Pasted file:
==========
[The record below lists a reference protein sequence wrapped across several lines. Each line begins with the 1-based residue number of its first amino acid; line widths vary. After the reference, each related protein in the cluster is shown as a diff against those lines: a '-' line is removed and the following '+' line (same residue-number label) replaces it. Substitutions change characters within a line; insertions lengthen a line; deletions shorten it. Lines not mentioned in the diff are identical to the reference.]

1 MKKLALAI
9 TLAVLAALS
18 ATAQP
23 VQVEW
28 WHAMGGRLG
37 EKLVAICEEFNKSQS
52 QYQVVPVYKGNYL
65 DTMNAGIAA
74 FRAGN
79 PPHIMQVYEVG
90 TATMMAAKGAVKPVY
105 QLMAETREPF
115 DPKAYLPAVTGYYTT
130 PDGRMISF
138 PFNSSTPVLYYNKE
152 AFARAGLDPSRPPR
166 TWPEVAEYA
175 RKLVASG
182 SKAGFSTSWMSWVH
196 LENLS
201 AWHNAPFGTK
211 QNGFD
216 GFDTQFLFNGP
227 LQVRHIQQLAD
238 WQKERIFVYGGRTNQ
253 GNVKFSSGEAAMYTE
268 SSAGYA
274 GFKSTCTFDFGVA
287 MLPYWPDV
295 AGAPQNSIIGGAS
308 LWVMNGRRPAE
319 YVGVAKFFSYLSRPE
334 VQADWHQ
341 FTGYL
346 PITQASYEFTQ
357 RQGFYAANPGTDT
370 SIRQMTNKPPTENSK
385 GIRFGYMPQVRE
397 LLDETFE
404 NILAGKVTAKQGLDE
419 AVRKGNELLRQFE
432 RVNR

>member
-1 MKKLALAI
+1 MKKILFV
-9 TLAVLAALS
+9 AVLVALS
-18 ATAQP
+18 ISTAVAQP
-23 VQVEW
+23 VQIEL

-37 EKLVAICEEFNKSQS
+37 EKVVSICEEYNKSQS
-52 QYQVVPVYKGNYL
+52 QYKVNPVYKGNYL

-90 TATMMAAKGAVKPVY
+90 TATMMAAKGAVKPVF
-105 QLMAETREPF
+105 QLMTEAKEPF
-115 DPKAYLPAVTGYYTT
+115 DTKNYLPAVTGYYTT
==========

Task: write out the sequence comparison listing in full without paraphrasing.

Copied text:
[The record below lists a reference protein sequence wrapped across several lines. Each line begins with the 1-based residue number of its first amino acid; line widths vary. After the reference, each related protein in the cluster is shown as a diff against those lines: a '-' line is removed and the following '+' line (same residue-number label) replaces it. Substitutions change characters within a line; insertions lengthen a line; deletions shorten it. Lines not mentioned in the diff are identical to the reference.]

1 MKKLALAI
9 TLAVLAALS
18 ATAQP
23 VQVEW
28 WHAMGGRLG
37 EKLVAICEEFNKSQS
52 QYQVVPVYKGNYL
65 DTMNAGIAA
74 FRAGN
79 PPHIMQVYEVG
90 TATMMAAKGAVKPVY
105 QLMAETREPF
115 DPKAYLPAVTGYYTT
130 PDGRMISF
138 PFNSSTPVLYYNKE
152 AFARAGLDPSRPPR
166 TWPEVAEYA
175 RKLVASG
182 SKAGFSTSWMSWVH
196 LENLS
201 AWHNAPFGTK
211 QNGFD
216 GFDTQFLFNGP
227 LQVRHIQQLAD
238 WQKERIFVYGGRTNQ
253 GNVKFSSGEAAMYTE
268 SSAGYA
274 GFKSTCTFDFGVA
287 MLPYWPDV
295 AGAPQNSIIGGAS
308 LWVMNGRRPAE
319 YVGVAKFFSYLSRPE
334 VQADWHQ
341 FTGYL
346 PITQASYEFTQ
357 RQGFYAANPGTDT
370 SIRQMTNKPPTENSK
385 GIRFGYMPQVRE
397 LLDETFE
404 NILAGKVTAKQGLDE
419 AVRKGNELLRQFE
432 RVNR

>member
-1 MKKLALAI
+1 MKKILFV
-9 TLAVLAALS
+9 AVLVALS
-18 ATAQP
+18 ISTAVAQP
-23 VQVEW
+23 VQIEL

-37 EKLVAICEEFNKSQS
+37 EKVVSICEEYNKSQS
-52 QYQVVPVYKGNYL
+52 QYKVNPVYKGNYL

-90 TATMMAAKGAVKPVY
+90 TATMMAAKGAVKPVF
-105 QLMAETREPF
+105 QLMTEAKEPF
-115 DPKAYLPAVTGYYTT
+115 DTKNYLPAVTGYYTT